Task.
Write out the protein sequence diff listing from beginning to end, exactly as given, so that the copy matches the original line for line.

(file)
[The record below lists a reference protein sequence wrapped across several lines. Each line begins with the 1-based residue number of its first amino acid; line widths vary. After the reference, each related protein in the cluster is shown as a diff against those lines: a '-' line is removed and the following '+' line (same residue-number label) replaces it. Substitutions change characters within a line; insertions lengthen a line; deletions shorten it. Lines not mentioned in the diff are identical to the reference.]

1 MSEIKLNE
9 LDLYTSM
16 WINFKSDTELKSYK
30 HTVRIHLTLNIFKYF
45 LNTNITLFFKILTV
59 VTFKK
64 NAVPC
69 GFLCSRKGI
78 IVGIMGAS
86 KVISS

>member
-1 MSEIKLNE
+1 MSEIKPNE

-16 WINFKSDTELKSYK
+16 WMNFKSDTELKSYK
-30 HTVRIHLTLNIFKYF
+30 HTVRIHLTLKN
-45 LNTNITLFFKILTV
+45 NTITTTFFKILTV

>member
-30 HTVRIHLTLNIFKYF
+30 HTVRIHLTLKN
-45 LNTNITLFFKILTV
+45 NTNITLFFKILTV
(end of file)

[The record below lists a reference protein sequence wrapped across several lines. Each line begins with the 1-based residue number of its first amino acid; line widths vary. After the reference, each related protein in the cluster is shown as a diff against those lines: a '-' line is removed and the following '+' line (same residue-number label) replaces it. Substitutions change characters within a line; insertions lengthen a line; deletions shorten it. Lines not mentioned in the diff are identical to the reference.]

1 MSEIKLNE
9 LDLYTSM
16 WINFKSDTELKSYK
30 HTVRIHLTLNIFKYF
45 LNTNITLFFKILTV
59 VTFKK
64 NAVPC
69 GFLCSRKGI
78 IVGIMGAS
86 KVISS

>member
-1 MSEIKLNE
+1 MSEIKPNE

-16 WINFKSDTELKSYK
+16 WMNFKSDTELKSYK
-30 HTVRIHLTLNIFKYF
+30 HTVRIHLTLKN
-45 LNTNITLFFKILTV
+45 NTITTTFFKILTV

>member
-30 HTVRIHLTLNIFKYF
+30 HTVRIHLTLKN
-45 LNTNITLFFKILTV
+45 NTNITLFFKILTV